The best things in life are unexpected. Sometimes these curveballs can blindside us. Sometimes they can teach us a beautiful lesson about our own inner-strength.
My twin and I were born as textbook babies. 5pm on a Thursday night, ten fingers, ten toes and two legs! Our parents were loving and planned for us to live a happy and healthy life.
That plan was put on hold when I was diagnosed with cancer three years later and had my leg taken away. That wasn’t part of their plan. They had to learn to expect the unexpected, to learn that sometimes plans change.
As soon as I was old enough, my plan was to become the best Paralympic swimmer in the world. I trained day in, day out. I was told that I wouldn’t be any good – I had a leg missing after all.
Fast forward to today!
It has been almost four years now since I was sitting in a gloomy back room of the Australian Institute of Sport thinking that I didn’t belong there. The AIS was a centre of excellence for an athlete; a place where the strong came to get stronger. Instead I was physically and mentally weak. I was at the three month mark post my double shoulder reconstruction and the cards weren’t falling my way. This wasn’t part of my plan.
I felt like I was kidding myself when I was accepted to join the Australian swim team on an intensive week of training. Why? I wasn’t even back in the pool whilst my team-mates looked exactly how I used to feel; strong, powerful, unstoppable, unbroken.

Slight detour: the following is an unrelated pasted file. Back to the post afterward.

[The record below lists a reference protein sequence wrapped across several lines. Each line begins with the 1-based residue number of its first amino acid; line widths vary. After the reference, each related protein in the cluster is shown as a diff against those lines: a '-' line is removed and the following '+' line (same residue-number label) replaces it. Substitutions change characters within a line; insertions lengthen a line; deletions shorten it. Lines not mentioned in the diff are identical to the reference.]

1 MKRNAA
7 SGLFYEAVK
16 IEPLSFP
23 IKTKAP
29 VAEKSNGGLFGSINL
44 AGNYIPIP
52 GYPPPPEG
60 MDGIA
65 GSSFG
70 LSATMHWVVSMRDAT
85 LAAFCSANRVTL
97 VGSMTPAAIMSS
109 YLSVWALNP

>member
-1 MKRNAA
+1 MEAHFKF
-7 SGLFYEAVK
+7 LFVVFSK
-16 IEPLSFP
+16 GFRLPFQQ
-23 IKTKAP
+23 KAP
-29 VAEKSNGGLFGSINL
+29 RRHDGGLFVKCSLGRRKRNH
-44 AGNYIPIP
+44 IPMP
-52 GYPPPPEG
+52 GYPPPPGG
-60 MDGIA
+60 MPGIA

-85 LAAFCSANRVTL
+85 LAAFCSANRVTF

I sat there, desperately trying to hold on to what I once was and trying keep my head above water, literally. With both arms in slings, I couldn’t even look at the pool without remembering the cold, raw and painful experiences I had endured throughout my injuries.
A year earlier a surgeon told me that I would never swim competitively again. A year before that I was standing on the gold medal podium at the London 2012 Games. How did this even happen? In that moment, it dawned on me that my next step would be to sign on the dotted line at the bottom of my retirement papers. I was done.
24hours later, and mid-way through camp, we waited for our guest speaker to arrive. I heard the door open and looked up to see my childhood hero walk through the door. Twelve years after winning gold, Petria Thomas still walked with an air of confidence. Everyone, including me, knew that Petria was plagued with three shoulder reconstructions throughout her swimming career. For over an hour, Petria told us of her journey back to the pool, her display of inner strength and her commitment to make it through the dark. I hung on to every word including one important piece of information that I had never known.
Petria won Olympic gold only one year after her shoulders were reconstructed. One year of hard work and a mountain of inner strength was all that it took. It was what I needed to hear and all of a sudden, I was back.
In that room, Petria taught me what inner strength is all about; knowing that you are good enough, brave enough, and strong enough to deal with any curveball that life may throw.
Life is a journey and at every turn, our courage will be tested. In that moment, I chose hard work and I chose strength and all of a sudden, once again my plans had changed.
Two years later I was standing back in a place where I never thought I would stand again: on the medal podium in Rio, celebrating two gold, three silver and a bronze medal. Not bad for a girl who was ready to give up.